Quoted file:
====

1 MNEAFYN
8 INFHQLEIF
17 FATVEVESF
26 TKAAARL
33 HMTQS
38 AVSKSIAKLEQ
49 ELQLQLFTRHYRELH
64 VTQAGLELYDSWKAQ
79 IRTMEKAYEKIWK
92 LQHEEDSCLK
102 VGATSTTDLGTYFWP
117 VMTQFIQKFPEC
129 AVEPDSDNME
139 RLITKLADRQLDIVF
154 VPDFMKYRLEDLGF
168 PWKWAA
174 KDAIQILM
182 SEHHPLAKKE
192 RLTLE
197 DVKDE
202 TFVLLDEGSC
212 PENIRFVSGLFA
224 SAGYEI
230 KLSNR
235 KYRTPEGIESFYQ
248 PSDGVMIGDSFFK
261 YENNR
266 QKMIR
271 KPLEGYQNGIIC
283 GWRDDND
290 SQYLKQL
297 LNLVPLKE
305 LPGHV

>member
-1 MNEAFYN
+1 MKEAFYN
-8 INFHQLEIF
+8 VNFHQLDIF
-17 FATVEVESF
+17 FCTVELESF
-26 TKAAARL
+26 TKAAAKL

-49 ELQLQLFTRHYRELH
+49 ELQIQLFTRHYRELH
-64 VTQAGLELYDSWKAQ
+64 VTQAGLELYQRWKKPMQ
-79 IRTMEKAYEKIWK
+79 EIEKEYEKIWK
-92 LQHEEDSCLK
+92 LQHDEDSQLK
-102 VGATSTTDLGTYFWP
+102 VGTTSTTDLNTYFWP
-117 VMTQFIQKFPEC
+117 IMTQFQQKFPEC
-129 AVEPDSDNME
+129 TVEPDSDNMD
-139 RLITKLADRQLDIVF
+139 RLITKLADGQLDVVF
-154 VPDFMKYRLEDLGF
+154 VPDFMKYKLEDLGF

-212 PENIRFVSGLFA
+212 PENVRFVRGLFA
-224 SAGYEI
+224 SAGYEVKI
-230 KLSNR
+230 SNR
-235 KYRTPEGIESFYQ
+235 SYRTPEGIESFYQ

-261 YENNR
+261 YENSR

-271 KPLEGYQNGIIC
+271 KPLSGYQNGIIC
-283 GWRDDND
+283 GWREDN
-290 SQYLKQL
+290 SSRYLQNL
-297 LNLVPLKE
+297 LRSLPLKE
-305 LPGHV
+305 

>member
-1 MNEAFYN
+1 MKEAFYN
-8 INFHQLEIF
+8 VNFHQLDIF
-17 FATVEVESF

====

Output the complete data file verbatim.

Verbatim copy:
1 MNEAFYN
8 INFHQLEIF
17 FATVEVESF
26 TKAAARL
33 HMTQS
38 AVSKSIAKLEQ
49 ELQLQLFTRHYRELH
64 VTQAGLELYDSWKAQ
79 IRTMEKAYEKIWK
92 LQHEEDSCLK
102 VGATSTTDLGTYFWP
117 VMTQFIQKFPEC
129 AVEPDSDNME
139 RLITKLADRQLDIVF
154 VPDFMKYRLEDLGF
168 PWKWAA
174 KDAIQILM
182 SEHHPLAKKE
192 RLTLE
197 DVKDE
202 TFVLLDEGSC
212 PENIRFVSGLFA
224 SAGYEI
230 KLSNR
235 KYRTPEGIESFYQ
248 PSDGVMIGDSFFK
261 YENNR
266 QKMIR
271 KPLEGYQNGIIC
283 GWRDDND
290 SQYLKQL
297 LNLVPLKE
305 LPGHV

>member
-1 MNEAFYN
+1 MKEAFYN
-8 INFHQLEIF
+8 VNFHQLDIF
-17 FATVEVESF
+17 FCTVELESF
-26 TKAAARL
+26 TKAAAKL

-49 ELQLQLFTRHYRELH
+49 ELQIQLFTRHYRELH
-64 VTQAGLELYDSWKAQ
+64 VTQAGLELYQRWKKPMQ
-79 IRTMEKAYEKIWK
+79 EIEKEYEKIWK
-92 LQHEEDSCLK
+92 LQHDEDSQLK
-102 VGATSTTDLGTYFWP
+102 VGTTSTTDLNTYFWP
-117 VMTQFIQKFPEC
+117 IMTQFQQKFPEC
-129 AVEPDSDNME
+129 TVEPDSDNMD
-139 RLITKLADRQLDIVF
+139 RLITKLADGQLDVVF
-154 VPDFMKYRLEDLGF
+154 VPDFMKYKLEDLGF

-212 PENIRFVSGLFA
+212 PENVRFVRGLFA
-224 SAGYEI
+224 SAGYEVKI
-230 KLSNR
+230 SNR
-235 KYRTPEGIESFYQ
+235 SYRTPEGIESFYQ

-261 YENNR
+261 YENSR

-271 KPLEGYQNGIIC
+271 KPLSGYQNGIIC
-283 GWRDDND
+283 GWREDN
-290 SQYLKQL
+290 SSRYLQNL
-297 LNLVPLKE
+297 LRSLPLKE
-305 LPGHV
+305 

>member
-1 MNEAFYN
+1 MKEAFYN
-8 INFHQLEIF
+8 VNFHQLDIF
-17 FATVEVESF